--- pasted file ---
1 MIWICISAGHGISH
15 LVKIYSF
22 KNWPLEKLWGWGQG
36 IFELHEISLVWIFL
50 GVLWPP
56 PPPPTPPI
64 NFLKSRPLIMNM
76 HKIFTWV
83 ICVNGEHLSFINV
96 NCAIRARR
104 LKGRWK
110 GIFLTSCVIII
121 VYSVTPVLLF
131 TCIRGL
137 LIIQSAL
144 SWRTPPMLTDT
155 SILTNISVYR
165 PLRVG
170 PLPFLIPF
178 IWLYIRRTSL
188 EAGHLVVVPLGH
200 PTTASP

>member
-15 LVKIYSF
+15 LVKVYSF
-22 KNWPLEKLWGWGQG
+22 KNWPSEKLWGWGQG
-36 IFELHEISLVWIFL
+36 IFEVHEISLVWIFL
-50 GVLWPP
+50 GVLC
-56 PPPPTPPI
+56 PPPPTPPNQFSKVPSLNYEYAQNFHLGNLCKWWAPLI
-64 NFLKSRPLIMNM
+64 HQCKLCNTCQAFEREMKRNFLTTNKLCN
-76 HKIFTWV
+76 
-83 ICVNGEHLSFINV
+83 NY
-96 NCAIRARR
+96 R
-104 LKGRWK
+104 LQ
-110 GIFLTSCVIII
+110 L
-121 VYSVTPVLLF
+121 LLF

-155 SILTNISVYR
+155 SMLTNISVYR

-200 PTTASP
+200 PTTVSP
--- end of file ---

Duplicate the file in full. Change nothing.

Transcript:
1 MIWICISAGHGISH
15 LVKIYSF
22 KNWPLEKLWGWGQG
36 IFELHEISLVWIFL
50 GVLWPP
56 PPPPTPPI
64 NFLKSRPLIMNM
76 HKIFTWV
83 ICVNGEHLSFINV
96 NCAIRARR
104 LKGRWK
110 GIFLTSCVIII
121 VYSVTPVLLF
131 TCIRGL
137 LIIQSAL
144 SWRTPPMLTDT
155 SILTNISVYR
165 PLRVG
170 PLPFLIPF
178 IWLYIRRTSL
188 EAGHLVVVPLGH
200 PTTASP

>member
-15 LVKIYSF
+15 LVKVYSF
-22 KNWPLEKLWGWGQG
+22 KNWPSEKLWGWGQG
-36 IFELHEISLVWIFL
+36 IFEVHEISLVWIFL
-50 GVLWPP
+50 GVLC
-56 PPPPTPPI
+56 PPPPTPPNQFSKVPSLNYEYAQNFHLGNLCKWWAPLI
-64 NFLKSRPLIMNM
+64 HQCKLCNTCQAFEREMKRNFLTTNKLCN
-76 HKIFTWV
+76 
-83 ICVNGEHLSFINV
+83 NY
-96 NCAIRARR
+96 R
-104 LKGRWK
+104 LQ
-110 GIFLTSCVIII
+110 L
-121 VYSVTPVLLF
+121 LLF

-155 SILTNISVYR
+155 SMLTNISVYR

-200 PTTASP
+200 PTTVSP